Tolpo did not instruct DeCordova to use a particular contract, and he did not dispute the decision to use the form, as it was appropriate for the property in question. He testified that the contract should have included the following clause: “The above tract is subject to all prior reservations or conveyances of minerals and/or royalties of record․” That language was not required by the power of attorney, and its inclusion was not requested by Tolpo. Tolpo testified: “Most attorneys that I've visited with include that as part of their sales agreement, particularly on raw land.” Asked which attorney, Tolpo identified the attorney “right here,” Frank Adams, and one other lawyer. Tolpo blamed DeCordova for losing the sale. Nelams would not have been able to avoid the contract because of the zoning change, but could object to the encumbrances on the property because he reserved that right in the earnest money contract. The summary judgment record contains contracts from two real estate transactions for which DeCordova was identified as the seller's attorney. The “Dollinger” residential earnest money contract included a special condition that only the surface estate was to be conveyed. The “Doyle” farm and ranch contract, which a third party prepared the previous year, included the disclaimer that the seller does not own the minerals. Although DeCordova did not draft this contract and it appears Tolpo did not execute it, the Doyle contract concerns the 47-acre tract at issue here. Tolpo testified in his deposition that he thought DeCordova had been involved in the transaction, and his affidavit states that DeCordova reviewed the contract for him and that DeCordova must have known of the mineral situation.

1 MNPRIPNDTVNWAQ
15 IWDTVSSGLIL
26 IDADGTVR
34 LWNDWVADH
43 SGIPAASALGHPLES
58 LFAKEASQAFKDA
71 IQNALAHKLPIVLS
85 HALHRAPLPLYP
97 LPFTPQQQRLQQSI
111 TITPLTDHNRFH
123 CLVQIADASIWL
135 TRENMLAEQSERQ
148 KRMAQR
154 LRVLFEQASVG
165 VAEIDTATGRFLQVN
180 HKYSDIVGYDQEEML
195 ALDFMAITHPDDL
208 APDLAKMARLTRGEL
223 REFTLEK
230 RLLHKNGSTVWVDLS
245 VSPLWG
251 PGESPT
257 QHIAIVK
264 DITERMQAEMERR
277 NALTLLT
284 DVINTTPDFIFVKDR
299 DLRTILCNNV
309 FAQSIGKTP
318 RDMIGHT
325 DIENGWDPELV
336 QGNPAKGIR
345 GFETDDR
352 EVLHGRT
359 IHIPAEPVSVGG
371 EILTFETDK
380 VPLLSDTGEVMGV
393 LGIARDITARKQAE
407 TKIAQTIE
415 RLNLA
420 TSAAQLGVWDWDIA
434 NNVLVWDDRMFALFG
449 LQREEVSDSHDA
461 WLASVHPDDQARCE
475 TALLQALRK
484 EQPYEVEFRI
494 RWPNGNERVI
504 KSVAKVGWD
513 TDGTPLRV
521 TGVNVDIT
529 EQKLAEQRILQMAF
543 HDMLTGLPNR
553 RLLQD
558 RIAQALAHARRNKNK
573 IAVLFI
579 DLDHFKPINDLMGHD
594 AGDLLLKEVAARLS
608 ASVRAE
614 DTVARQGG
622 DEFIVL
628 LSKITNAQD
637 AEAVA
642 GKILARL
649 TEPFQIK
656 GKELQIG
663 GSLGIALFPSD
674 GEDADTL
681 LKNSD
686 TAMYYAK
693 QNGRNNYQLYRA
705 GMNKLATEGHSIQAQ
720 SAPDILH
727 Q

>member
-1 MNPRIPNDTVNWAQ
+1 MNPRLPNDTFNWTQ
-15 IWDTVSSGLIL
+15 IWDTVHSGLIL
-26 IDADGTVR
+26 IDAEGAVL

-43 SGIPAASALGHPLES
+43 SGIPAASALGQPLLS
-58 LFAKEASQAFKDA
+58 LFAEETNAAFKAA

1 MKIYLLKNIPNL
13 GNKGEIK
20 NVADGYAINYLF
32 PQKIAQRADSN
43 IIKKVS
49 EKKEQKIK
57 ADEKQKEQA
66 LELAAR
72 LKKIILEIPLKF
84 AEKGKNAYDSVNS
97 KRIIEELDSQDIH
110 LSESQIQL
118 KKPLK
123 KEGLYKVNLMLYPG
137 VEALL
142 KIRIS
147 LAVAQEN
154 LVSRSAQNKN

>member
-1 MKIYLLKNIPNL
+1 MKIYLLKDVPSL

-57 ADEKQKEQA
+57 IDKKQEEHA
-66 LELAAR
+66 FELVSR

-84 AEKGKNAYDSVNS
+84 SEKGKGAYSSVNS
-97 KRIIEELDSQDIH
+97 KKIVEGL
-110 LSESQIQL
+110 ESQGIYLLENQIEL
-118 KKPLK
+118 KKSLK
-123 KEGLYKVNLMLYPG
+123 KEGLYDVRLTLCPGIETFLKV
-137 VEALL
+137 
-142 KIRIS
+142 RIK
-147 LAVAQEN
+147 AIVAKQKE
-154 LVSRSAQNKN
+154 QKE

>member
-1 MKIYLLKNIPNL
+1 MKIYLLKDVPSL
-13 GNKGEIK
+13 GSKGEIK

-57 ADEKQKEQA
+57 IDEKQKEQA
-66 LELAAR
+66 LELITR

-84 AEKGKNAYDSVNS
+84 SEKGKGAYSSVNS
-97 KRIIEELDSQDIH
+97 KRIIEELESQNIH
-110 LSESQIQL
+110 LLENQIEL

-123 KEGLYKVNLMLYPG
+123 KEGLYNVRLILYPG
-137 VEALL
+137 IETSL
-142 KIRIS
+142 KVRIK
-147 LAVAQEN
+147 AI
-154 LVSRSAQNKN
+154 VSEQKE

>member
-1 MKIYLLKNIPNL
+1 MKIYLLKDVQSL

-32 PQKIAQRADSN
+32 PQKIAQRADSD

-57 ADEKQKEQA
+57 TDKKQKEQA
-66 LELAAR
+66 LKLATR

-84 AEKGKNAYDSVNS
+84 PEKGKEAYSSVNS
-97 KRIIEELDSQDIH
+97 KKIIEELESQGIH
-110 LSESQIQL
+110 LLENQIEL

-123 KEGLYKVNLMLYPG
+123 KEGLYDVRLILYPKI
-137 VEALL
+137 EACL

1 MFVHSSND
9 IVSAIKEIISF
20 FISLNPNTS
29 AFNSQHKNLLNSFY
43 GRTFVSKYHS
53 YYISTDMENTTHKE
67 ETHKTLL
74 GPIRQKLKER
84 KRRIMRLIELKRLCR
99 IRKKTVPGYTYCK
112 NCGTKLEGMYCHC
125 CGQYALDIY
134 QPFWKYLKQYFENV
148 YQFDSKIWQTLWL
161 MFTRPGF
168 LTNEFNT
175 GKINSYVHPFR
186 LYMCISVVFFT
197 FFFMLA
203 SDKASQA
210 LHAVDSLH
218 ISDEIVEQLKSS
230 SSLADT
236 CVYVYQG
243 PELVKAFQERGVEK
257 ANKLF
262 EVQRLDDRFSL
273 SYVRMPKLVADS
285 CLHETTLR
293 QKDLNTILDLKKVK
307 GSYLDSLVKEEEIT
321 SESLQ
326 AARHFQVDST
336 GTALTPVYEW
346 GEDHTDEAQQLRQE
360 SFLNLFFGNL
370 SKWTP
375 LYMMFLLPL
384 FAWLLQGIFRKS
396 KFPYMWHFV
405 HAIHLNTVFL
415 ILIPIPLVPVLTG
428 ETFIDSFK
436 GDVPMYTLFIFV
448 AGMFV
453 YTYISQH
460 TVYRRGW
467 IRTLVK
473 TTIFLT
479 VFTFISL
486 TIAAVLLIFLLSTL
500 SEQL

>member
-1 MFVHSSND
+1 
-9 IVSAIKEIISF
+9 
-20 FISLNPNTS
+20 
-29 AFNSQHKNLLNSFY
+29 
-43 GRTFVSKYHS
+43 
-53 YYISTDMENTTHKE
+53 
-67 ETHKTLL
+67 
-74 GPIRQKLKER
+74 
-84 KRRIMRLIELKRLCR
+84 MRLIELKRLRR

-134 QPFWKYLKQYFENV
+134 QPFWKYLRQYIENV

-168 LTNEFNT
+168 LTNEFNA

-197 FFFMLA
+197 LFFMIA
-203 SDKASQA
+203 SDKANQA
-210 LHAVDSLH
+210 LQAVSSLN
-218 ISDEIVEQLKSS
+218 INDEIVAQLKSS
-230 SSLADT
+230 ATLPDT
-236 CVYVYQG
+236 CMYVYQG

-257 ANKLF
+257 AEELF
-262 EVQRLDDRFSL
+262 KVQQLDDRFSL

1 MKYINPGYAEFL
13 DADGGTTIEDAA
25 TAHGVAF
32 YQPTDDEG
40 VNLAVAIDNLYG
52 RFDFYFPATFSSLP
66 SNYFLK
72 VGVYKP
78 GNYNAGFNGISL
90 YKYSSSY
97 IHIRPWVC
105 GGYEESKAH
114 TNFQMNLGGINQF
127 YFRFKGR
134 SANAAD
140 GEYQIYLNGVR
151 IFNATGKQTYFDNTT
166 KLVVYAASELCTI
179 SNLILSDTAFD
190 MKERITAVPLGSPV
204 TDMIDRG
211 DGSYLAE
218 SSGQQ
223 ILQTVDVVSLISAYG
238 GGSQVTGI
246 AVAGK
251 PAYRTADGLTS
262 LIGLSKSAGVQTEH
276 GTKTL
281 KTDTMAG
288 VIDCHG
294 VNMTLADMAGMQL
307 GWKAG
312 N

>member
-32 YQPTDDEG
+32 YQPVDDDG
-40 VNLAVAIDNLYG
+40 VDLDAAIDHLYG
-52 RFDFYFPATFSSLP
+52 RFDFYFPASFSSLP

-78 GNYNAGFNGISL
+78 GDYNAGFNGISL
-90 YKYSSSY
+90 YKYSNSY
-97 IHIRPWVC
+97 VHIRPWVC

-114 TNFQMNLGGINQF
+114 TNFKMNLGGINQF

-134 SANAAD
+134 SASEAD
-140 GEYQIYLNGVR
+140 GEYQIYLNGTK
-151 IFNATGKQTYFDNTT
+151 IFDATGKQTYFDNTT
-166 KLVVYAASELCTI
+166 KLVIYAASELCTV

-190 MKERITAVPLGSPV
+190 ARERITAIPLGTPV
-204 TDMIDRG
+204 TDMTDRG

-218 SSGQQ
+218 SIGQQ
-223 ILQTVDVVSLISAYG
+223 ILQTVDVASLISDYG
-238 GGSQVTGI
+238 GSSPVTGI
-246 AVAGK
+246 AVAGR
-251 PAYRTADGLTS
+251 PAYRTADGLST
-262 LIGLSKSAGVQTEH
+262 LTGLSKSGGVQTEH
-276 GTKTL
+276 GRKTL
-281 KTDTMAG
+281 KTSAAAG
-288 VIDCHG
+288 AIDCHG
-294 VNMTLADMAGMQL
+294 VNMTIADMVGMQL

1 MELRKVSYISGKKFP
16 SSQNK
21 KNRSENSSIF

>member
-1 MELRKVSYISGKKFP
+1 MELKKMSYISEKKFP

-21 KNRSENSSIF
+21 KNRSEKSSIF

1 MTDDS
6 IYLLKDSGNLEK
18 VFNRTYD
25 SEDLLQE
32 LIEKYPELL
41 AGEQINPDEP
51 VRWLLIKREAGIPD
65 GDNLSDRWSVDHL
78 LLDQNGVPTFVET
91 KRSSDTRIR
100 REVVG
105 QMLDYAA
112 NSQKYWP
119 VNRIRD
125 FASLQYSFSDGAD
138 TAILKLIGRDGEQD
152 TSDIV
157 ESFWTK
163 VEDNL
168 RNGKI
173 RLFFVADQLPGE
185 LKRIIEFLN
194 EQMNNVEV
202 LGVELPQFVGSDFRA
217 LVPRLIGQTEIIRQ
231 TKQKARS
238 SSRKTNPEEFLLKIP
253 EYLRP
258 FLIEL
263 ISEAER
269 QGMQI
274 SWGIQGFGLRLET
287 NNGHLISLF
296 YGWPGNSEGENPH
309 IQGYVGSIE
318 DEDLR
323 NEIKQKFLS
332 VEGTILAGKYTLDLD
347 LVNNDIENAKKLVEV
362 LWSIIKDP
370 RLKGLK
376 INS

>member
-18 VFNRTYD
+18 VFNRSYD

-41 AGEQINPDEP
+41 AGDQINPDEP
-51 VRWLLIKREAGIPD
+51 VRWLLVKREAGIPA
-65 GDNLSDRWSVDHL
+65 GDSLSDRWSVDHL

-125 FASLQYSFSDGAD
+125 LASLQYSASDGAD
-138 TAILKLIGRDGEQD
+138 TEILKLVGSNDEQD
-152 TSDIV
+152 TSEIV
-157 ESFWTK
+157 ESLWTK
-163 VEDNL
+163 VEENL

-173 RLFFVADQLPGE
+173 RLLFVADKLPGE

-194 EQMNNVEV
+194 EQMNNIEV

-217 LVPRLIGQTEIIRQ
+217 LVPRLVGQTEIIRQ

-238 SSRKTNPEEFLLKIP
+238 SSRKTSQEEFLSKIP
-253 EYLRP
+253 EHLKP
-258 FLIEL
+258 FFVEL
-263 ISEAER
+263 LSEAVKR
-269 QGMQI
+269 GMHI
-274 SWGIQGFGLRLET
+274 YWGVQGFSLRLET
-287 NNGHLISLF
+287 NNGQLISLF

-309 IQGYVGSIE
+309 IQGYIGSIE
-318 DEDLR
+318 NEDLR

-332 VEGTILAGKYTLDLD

Tolpo agreed in deposition that he does not know if the trial judge would have enforced specific performance had the clause been in the contract. Nelams testified in Tolpo v. Nelams, but the summary judgment evidence in this case does not reveal whether Nelams would have assented to a reservation clause in the earnest money contract. Tolpo conceded in deposition that he could not predict whether the judge would have granted specific performance had the contract contained the language at issue. In his affidavit, however, Tolpo testified that the judge ruled against his claim “based upon the contract not containing the exclusionary language that was left out of the contract․” The attorney who represented Tolpo in Tolpo v. Nelams also submitted an affidavit. Although he does not describe the standard of care, he expresses the opinion that DeCordova failed to meet it when he failed to include a special condition that the transaction was subject to and excluded all prior reservations of mineral and royalty interests, when he failed to review the Doyle and Dollinger contracts (presumably as a guide for drafting the Nelams contract), when they did not review the previous resolution of the sewer and telephone lines on the property, and when they did not review again the original purchase papers from the Resolution Trust Corporation. Adams expressed the opinion that DeCordova's past familiarity with the property should have led him to have excluded prior reservations of minerals and royalties, and that a reasonable, prudent lawyer could not have left out such language. Adams opined that “failure to include such exclusionary subject to language in the earnest money contract was [sic] substantial factor in bringing about an injury to Norman C. Tolpo, without which the injury would not have occurred because the contract would have been closed, or Norman C. Tolpo, Trustee, would have prevailed in the lawsuit.”